The reasoning of the Shell Oil decision is at odds with decisions of the Supreme Court and Courts of Appeals other than the Eighth Circuit which have consistently recognized that the ability of federal agencies to fulfill their duties would be unjustifiably hampered if they were required to set forth in detail specific facts justifying an investigation. See, e.g., United States v. Powell, 379 U.S. 48, 51, 85 S.Ct. 248, 251, 13 L.Ed.2d 112 (1964); Marshall v. Barlow's Inc., 436 U.S. 307, 320, 98 S.Ct. 1816, 1824, 56 L.Ed.2d 305 (1978); EEOC v. Bay Shipbuilding Corp., 668 F.2d at 312-313. EEOC v. K-Mart Corp., 694 F.2d 1055 (6th Cir. 1982). Consequently, Shell Oil was pointedly and emphatically rejected by the Court of Appeals for this Circuit in a recent opinion. EEOC v. Staley, 711 F.2d at 785-787. Furthermore, the fact the Supreme Court granted certiorari indicates a likelihood, in this court's estimation, that Shell Oil will be reversed.

Chief Judge Lay's dissenting opinion in the denial of a petition for rehearing the case accents the shaky ground on which the opinion stands. See Shell Oil v. EEOC, 676 F.2d 322, reh'g. denied, 689 F.2d 757 (8th Cir. 1982) (Lay, C.J., dissenting), cert. granted, 459 U.S. 1199, 103 S.Ct. 1181, 75 L.Ed.2d 429. The dissent notes that the majority opinion deviates "far beyond any court of appeals in requiring detailed pleadings to support an administrative subpoena." Shell Oil, 689 F.2d at 757 (Lay, C.J., dissenting). The dissent highlights the impracticability of requiring EEOC to show reasonable cause before it can conduct an investigation. The majority's opinion was characterized as "supported neither by logic nor precedent, and would severely undermine the Commission's ability to bring commissioner's charges of discriminatory patterns and practices as authorized under 42 U.S.C. § 2000e-5." Shell Oil, 689 F.2d at 759. This court agrees with the wisdom of Chief Judge Lay's dissent.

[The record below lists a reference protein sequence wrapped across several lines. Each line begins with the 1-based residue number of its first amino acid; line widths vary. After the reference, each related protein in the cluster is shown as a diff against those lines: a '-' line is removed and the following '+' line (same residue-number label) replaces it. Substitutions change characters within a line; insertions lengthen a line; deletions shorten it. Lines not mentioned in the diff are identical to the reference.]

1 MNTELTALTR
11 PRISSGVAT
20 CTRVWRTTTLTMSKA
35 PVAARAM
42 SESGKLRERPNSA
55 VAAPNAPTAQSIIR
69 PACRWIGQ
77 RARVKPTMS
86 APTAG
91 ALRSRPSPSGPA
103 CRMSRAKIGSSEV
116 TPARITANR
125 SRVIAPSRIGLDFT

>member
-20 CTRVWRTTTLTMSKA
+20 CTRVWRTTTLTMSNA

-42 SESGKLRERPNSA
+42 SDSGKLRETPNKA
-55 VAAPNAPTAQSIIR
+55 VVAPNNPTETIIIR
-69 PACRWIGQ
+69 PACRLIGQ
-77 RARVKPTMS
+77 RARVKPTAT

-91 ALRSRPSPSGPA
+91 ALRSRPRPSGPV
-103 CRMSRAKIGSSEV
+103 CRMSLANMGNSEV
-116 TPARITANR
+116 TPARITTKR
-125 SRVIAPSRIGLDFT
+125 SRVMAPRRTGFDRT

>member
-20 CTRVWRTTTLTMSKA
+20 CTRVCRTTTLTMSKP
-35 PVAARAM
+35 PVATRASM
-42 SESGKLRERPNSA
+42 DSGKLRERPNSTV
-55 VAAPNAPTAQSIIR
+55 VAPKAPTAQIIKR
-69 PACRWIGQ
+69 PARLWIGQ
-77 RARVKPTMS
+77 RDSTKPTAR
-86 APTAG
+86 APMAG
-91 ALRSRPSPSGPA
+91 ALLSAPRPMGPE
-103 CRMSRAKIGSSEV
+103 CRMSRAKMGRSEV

Needless to say, Shell Oil will not be followed by this court. In this instance, the factual basis of the Commission's charge, or lack thereof, will be apparent when the investigation is completed. Thereafter, the charge will either be substantiated and pursued or unsubstantiated and dismissed. Until this point, the Commission need not set forth the factual underpinnings of its discrimination charge.

Appleton's assertion of the defense of laches likewise is meritless. Contrary to Appleton's claim that the Commission is responsible for unreasonably prolonging the investigation, the court finds that delays in the investigation primarily have been caused by Appleton itself. Throughout the investigation, respondent has endeavored to thwart or circumvent the Commission's requests. Any prejudice caused by the five-year-old investigation is largely a consequence of Appleton's own intransigence. The defense of laches is unsubstantiated and, therefore, is rejected.

Appleton's claim of undue burden also is unfounded. It is well settled that investigations which do not threaten the normal operation of respondent's business are permissible. Bay Shipbuilding, supra at 313; F.T.C. v. Rockefeller, 591 F.2d 182, 191 (2d Cir. 1979). Respondent has not shown that the subpoenas threaten, in any way, Appleton's normal business operations. Since this case presents none of the exceptional circumstances which might warrant holding an evidentiary hearing, petitioner EEOC is entitled to summary enforcement of its subpoenas. See EEOC v. Staley, 711 F.2d at 788.